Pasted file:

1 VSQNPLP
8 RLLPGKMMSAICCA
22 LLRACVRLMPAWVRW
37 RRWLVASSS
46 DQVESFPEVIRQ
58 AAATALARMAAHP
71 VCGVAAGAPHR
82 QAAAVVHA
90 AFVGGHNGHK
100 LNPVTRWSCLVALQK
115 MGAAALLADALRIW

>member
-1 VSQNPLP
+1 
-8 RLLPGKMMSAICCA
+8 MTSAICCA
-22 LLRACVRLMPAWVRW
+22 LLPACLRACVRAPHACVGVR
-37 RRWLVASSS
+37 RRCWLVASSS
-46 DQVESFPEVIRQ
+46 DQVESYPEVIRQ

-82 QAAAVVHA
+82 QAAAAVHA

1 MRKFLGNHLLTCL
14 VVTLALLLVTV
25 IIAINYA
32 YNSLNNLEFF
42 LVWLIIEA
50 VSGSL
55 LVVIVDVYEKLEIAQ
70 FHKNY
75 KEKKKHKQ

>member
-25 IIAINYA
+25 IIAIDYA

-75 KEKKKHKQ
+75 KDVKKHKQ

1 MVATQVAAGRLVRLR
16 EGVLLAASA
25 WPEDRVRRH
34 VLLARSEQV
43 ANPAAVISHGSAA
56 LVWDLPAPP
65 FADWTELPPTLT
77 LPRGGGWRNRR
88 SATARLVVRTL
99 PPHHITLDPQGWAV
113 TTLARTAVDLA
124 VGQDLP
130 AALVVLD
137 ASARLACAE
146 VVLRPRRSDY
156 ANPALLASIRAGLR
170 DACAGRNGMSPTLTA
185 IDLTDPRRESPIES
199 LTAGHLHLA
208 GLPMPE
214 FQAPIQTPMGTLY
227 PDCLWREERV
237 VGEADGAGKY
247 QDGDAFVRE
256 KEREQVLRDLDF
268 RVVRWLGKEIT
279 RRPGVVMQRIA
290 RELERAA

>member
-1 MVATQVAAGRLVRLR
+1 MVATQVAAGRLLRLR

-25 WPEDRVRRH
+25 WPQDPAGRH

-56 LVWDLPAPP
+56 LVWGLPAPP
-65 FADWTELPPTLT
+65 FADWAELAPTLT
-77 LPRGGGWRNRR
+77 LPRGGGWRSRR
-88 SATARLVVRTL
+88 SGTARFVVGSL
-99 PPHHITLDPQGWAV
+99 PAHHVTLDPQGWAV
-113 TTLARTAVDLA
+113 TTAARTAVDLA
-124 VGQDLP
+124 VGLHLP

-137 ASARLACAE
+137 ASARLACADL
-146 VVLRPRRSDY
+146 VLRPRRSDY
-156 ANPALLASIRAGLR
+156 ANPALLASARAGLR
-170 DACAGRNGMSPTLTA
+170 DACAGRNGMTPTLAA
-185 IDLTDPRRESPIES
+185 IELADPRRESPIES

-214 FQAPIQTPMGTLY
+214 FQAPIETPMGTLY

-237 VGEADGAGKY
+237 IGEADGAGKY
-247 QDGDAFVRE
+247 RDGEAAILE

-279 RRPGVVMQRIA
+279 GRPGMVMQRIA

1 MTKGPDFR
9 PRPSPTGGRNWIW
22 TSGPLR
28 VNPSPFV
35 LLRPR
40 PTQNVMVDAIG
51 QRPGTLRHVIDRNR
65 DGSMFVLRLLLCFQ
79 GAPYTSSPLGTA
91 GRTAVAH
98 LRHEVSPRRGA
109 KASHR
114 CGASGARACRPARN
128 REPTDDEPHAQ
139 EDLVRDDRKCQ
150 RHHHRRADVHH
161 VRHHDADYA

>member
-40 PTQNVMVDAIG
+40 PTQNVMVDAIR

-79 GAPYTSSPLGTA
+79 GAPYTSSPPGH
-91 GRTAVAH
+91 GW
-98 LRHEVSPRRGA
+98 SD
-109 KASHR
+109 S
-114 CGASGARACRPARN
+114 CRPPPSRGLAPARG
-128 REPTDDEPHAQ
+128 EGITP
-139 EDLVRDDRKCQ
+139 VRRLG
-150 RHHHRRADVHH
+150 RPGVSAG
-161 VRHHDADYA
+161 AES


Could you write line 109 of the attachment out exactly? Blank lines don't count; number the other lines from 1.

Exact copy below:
40 PTQNVMVDAIG